They ask them. You answer them, and…
Whamo! You’ve got content.
The Great Value of a Difference of Opinion
Most of the really great consultants, professionals, and advisors I know have “their way.”
A unique approach to the practice of their profession that’s more effective than the average approach.
I’ll bet you’re in that group, so stand up and tell your prospects why the “standard practice” isn’t good enough for them…
…and why, your approach is better.
Have an opinion, and don’t be afraid to use it.
Capitalizing on Mistakes
Prospects make mistakes. If they could do what you do perfectly, they wouldn’t need you.
So, point out the common mistakes.
You’ll help them identify what they’re doing that may not be working for them.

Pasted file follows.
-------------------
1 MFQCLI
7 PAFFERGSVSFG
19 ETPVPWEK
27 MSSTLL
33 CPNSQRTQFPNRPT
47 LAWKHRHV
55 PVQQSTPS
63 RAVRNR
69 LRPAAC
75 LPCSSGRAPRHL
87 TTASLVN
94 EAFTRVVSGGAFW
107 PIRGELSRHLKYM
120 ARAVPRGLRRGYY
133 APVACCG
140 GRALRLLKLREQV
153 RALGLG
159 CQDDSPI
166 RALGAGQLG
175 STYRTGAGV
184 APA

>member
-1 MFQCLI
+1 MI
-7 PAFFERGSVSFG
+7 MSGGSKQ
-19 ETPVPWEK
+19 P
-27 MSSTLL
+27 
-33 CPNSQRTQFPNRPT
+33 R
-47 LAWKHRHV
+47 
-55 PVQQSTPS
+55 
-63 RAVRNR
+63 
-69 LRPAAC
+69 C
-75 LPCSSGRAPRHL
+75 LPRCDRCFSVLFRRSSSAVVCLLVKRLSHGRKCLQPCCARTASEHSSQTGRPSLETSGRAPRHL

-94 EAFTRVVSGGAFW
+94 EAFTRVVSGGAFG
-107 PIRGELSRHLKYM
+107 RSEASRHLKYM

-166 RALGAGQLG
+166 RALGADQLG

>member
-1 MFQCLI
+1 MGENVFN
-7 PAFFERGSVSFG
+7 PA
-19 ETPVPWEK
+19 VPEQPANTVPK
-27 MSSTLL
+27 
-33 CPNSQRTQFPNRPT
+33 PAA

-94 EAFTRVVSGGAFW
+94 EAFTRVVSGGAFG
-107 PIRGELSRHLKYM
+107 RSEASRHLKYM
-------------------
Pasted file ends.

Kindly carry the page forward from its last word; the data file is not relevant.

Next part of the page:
You’ll demonstrate your expertise.
And, you’ll drive home the realization that maybe, just maybe, Mr. Prospect, shouldn’t be writing his own contracts, or doing his own taxes, or… (you get the idea).
So, what have we covered?
We started with three things to focus on in your firm’s newsletter if you want it to produce clients:
- The goal.
- The conversation.
- The content.
And, we covered three parts to the goal—the pull and push, repetition, and the next step.
Then we covered the importance of “the conversation” in your email marketing. There are three essential pieces to the conversation—the tone, the pace, and the brain dialog. And we talked about how to optimize each one.
Finally, we covered the content of your newsletter, and the three sources of endless topic ideas—the Q & A, the contrarian, and the mistakes.
I’ve put together a simple spreadsheet to make organizing your email newsletter really simple. Use it to plan your goals, the conversation, and your content.